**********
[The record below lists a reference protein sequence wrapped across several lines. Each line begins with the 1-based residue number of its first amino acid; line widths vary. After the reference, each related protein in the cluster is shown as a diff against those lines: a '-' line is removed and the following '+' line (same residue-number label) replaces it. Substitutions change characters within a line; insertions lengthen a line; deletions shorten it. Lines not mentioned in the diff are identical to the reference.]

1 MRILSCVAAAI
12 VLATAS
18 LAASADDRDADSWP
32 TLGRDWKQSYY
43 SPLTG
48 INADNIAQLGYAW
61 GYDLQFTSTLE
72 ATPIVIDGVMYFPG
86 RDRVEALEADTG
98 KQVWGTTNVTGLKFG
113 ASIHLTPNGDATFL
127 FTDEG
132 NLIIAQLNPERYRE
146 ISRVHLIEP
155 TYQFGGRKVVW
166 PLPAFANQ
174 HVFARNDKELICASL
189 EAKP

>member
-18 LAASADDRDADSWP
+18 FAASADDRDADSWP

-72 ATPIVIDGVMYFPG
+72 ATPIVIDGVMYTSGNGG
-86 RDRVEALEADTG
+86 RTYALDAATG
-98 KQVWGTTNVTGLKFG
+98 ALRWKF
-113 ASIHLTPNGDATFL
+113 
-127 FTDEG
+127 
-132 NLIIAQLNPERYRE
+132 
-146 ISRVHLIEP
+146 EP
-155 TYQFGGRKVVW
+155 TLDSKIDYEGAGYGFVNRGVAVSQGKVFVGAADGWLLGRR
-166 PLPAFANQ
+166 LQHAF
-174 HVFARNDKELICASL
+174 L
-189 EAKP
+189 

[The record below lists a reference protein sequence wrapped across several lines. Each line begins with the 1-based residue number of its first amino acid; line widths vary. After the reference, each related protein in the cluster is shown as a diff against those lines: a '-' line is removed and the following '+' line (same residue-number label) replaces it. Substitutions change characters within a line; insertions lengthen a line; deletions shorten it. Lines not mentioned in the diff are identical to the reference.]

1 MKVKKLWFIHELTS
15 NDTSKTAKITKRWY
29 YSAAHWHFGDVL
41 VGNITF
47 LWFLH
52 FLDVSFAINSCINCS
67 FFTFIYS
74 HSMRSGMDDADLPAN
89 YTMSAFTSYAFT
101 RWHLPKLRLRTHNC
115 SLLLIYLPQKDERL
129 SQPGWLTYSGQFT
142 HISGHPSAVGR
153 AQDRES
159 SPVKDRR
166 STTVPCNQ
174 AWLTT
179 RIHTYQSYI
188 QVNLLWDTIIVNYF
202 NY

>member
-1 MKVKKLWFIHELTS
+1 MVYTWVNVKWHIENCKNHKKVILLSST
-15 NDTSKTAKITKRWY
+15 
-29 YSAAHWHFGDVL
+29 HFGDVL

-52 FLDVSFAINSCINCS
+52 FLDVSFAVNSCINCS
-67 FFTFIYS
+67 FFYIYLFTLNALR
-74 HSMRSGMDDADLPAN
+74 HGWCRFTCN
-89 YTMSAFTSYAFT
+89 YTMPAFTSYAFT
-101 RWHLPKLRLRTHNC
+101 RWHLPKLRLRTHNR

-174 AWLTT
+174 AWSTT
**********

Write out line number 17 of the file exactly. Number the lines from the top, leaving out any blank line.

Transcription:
166 PLPAFANQ